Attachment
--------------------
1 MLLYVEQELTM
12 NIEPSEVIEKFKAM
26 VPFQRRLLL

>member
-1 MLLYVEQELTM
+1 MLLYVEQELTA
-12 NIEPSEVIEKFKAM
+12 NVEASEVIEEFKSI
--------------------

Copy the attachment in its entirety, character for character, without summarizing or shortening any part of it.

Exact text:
1 MLLYVEQELTM
12 NIEPSEVIEKFKAM
26 VPFQRRLLL

>member
-1 MLLYVEQELTM
+1 MLLYVEQELTA
-12 NIEPSEVIEKFKAM
+12 NVEASEVIEEFKSI